Madagascar’s coronavirus herbal concoction is not as potent as claimed to cure the coronavirus, said Nigeria’s state-run pharmaceutical research institute.
In a reported presented to the Health Ministry on Sunday, National Institute of Pharmaceutical Research and Development (NIPRD) said safety studies show that Covid-Organics (CVO) do not alter the normal physiology of the animals.
In April, Madagascar's President Andry Rajoelina officially launched the CVO -- an organic herbal concoction -- claiming that it can prevent and cure patients of the novel coronavirus.
Obi Adigwe, NIPRD’s director general, told reporters that Madagascar officials were hiding CVO analysis.
“They are hiding a lot of things and I think it is possible that they know that they don’t have strong science backing up their claim. But our own analysis does not show any proof that it can cure COVID-19,” he was quoted by local daily The Punch as saying.
Adigwe said the analysis they presented in the report is more detailed than what they received from Madagascar.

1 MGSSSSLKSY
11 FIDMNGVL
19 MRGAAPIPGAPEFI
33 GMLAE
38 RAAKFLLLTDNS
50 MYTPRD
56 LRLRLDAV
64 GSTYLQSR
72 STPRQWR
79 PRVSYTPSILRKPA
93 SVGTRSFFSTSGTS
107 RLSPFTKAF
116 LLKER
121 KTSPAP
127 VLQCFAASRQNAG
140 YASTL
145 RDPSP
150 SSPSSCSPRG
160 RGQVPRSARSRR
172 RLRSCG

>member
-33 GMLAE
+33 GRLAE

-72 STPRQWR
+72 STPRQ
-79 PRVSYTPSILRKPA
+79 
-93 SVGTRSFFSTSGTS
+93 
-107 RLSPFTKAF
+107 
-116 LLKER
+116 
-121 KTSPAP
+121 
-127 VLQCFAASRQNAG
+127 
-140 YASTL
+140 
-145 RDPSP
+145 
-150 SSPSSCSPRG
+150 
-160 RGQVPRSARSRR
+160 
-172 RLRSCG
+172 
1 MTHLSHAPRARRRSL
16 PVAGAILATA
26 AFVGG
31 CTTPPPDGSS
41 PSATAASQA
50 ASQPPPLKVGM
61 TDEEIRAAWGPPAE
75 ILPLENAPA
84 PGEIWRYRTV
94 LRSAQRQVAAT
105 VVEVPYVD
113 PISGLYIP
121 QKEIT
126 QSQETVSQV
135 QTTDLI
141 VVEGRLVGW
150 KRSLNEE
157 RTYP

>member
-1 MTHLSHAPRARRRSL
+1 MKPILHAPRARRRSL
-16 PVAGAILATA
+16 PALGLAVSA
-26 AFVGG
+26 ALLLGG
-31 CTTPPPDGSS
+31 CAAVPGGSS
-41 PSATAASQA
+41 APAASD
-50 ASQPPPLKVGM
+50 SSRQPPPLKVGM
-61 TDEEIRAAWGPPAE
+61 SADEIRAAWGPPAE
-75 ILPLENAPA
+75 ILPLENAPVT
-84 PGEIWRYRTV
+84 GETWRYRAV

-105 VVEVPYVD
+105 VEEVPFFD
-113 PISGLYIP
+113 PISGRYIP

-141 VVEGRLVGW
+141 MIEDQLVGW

“CVO reduced cough frequency with the maximum dose tested, producing an effect equivalent to that produced by the centrally acting cough-suppressant, dihydrocodeine,” he added.
Madagascar’s president had urged citizens to protect themselves from the novel coronavirus by drinking CVO.
However, the World Health Organization (WHO) warned against the use of CVO without medical supervision and cautioned against self-medication.
The Indian Ocean island of Madagascar has also donated CVO to several African countries.
Earlier this month, Madagascar authorities re-imposed a total lockdown in the Analamanga region due to the rise in coronavirus cases. It has also opened new coronavirus treatment centers.Anadolu Agency website contains only a portion of the news stories offered to subscribers in the AA News Broadcasting System (HAS), and in summarized form. Please contact us for subscription options.